This was previously on my tumblr and is being re-posted here because I am abandoning my tumblr account. Enjoy.
A friend of mine recently remarked to me that he didn’t want to be a journalist any longer because he believed journalism was dying. I think he meant that real investigative journalism was being butchered by the twenty-four hour news cycle.
I happen to completely agree. In my opinion, and granted, I haven’t been following politics or journalism for a very long time, Kerry O’Brien, former host of 7:30 on ABC, was the best interviewer in Australia. He actually asked interesting questions and the reactions of the people he interviewed told you things even if they didn’t answer themselves.
I can no longer find that. All I hear about these days is how Tony Abbot said that x policy was bad and reckless and would destroy Australian’s financial lives, or how Julia Gillard lied about the carbon tax, or how Craig Thompson is facing charges. Basically, all we hear these days are constantly reported, completely annoying sound bites that every news channel hooks on to and we can no longer see investigative journalism.
An example. Let’s use Tony Abbot, because, deep down, we all have a desire to make an example of him in some stupid way. Tony Abbot is shown on various news programs criticizing the government’s policies, mostly because he believes they will destroy the economy. Now, see, I don’t know about anybody else, but I don’t actually care about that sound bite. What I want is for a reporter to interview Tony Abbot, and ask him to explain, in reasonable detail, how exactly the carbon tax will destroy the economy.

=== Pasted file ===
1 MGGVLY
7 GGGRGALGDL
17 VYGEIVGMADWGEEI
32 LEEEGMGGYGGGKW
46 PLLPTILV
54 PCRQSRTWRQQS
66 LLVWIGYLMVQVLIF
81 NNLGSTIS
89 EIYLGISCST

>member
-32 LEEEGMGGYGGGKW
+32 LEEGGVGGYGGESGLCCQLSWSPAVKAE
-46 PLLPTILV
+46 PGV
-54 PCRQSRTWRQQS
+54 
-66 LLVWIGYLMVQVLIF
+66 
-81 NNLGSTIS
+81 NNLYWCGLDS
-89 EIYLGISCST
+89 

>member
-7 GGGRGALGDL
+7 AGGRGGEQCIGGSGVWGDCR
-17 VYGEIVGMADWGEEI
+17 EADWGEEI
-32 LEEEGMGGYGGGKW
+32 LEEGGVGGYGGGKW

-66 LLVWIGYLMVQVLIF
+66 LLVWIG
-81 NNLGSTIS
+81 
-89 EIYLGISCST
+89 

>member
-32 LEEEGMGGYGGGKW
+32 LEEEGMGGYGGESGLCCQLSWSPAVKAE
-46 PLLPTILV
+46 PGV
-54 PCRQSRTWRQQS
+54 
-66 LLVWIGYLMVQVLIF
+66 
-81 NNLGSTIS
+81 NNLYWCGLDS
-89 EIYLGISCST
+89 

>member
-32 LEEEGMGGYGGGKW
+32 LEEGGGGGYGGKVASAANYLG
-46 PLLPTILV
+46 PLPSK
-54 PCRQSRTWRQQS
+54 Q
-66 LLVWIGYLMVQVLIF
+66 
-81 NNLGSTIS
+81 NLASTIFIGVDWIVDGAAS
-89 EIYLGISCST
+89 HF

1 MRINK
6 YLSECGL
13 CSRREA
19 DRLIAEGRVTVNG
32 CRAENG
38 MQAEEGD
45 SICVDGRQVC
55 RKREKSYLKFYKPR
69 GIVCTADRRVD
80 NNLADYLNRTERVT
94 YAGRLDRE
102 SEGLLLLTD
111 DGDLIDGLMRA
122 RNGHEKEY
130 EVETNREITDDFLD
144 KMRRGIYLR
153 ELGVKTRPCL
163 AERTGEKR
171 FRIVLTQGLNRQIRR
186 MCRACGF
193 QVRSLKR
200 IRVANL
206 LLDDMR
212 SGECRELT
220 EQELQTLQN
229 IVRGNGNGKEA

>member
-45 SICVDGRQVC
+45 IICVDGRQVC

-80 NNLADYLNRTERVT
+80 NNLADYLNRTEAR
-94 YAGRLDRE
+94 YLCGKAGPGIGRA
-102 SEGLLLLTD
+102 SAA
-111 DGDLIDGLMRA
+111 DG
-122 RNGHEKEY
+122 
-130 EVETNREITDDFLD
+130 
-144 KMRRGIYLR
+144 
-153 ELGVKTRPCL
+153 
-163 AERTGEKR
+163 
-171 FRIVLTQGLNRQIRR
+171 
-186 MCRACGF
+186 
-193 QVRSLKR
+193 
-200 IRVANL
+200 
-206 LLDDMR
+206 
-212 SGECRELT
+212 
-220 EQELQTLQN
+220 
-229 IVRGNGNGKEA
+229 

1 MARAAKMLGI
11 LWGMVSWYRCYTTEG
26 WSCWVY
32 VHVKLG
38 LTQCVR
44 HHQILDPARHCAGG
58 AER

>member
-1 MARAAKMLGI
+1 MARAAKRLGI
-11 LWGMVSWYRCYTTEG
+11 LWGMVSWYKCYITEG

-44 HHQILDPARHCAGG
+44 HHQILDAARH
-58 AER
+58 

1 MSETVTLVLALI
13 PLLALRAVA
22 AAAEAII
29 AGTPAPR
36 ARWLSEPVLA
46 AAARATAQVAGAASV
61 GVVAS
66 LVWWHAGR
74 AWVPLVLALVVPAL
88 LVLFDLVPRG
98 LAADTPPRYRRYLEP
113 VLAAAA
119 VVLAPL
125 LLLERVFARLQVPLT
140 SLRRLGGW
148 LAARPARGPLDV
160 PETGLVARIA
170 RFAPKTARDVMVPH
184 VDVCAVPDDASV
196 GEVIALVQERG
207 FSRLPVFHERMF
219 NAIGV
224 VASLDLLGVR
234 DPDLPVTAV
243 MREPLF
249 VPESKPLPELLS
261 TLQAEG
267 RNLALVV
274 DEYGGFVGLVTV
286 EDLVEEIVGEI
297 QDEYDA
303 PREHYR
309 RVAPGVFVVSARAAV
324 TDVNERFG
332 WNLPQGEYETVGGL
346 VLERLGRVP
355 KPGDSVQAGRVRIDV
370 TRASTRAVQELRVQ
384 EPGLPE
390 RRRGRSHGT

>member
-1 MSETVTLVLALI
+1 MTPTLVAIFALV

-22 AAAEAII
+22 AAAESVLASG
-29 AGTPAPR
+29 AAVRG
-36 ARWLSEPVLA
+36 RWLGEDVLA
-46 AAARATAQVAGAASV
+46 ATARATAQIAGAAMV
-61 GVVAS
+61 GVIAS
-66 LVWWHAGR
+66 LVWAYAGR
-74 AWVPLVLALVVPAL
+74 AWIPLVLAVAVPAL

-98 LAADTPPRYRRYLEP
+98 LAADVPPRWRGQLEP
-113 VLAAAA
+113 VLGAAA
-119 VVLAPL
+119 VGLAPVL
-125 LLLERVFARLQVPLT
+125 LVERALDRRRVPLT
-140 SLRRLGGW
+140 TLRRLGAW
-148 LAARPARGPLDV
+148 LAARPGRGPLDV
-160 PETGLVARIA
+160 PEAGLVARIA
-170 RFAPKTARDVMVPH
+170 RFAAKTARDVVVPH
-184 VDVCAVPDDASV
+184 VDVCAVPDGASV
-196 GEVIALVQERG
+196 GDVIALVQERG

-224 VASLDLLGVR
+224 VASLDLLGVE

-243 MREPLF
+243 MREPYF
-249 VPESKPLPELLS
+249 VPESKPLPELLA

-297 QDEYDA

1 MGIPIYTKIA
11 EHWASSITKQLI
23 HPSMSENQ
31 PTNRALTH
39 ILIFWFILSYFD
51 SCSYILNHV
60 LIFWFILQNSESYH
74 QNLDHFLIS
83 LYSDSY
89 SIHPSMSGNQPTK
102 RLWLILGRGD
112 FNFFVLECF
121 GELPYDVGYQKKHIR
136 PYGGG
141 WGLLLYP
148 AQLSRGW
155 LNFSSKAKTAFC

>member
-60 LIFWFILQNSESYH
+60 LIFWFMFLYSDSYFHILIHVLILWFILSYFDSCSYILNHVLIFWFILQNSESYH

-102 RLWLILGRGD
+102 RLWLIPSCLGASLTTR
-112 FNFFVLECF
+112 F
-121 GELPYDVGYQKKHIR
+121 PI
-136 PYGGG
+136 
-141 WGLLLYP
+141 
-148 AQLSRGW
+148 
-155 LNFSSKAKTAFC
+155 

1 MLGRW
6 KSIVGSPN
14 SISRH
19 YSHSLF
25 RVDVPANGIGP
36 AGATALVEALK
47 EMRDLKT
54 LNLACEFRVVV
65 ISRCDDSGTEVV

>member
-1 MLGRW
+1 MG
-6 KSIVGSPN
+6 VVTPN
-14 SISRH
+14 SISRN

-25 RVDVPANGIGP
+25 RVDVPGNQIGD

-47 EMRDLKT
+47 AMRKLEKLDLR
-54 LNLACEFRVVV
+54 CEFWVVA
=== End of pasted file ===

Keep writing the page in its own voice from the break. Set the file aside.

Another example. Journalists have long been the people who “fact check” what the politicians say. Tony Abbot and the Coalition say that most other countries in the world don’t have a carbon tax. Right. Anybody want to know the facts? That’s bullshit. Sure, the undeveloped countries in Africa don’t have a carbon tax, but they’re poor. Almost all of Europe does. In fact, when I was in Germany not three months ago, I was sitting at a dinner table and mentioned that fact that Australia doesn’t have a green energy policy. That made them all laugh. They actually thought it was a joke, at first. Funny, isn’t it?
My point with all of this is simple. The twenty-four news cycle has bread the necessity for the news agencies to say something all the time, and because they can’t constantly be interviewing politicians, they’ve decided they should interview other journalists instead of actually analyzing, in an intelligent manner, what politicians are saying.
I don’t care if Julia Gillard lied about the carbon tax. What I want the media to tell people, is what exactly is the carbon tax? What will it mean for the everyday person? What will it increase the cost of? Why is it necessary? What will it do?
I am a high school student, doing debating. The first thing they teach you at any level of debating is that policy/argument needs three levels: the idea, the analysis, and the evidence that it will/won’t work. Politicians and the news have the idea sort of there, the evidence sort of there, and absolutely no analysis.
Anybody else want to know exactly what a policy will do?
A final note about the politics of Australia. I have a friend, 30 odd years old. Here’s a conversation between me and him, that perfectly exemplifies what the Australian people seem to be widely doing. He is an Abbot supporter. I am not.
Me: “Why do you hate Julia Gillard?”
Him: “Because she’s ruining the country.”
Me: “How? How is she ruining the country?”
And that right there, is the problem.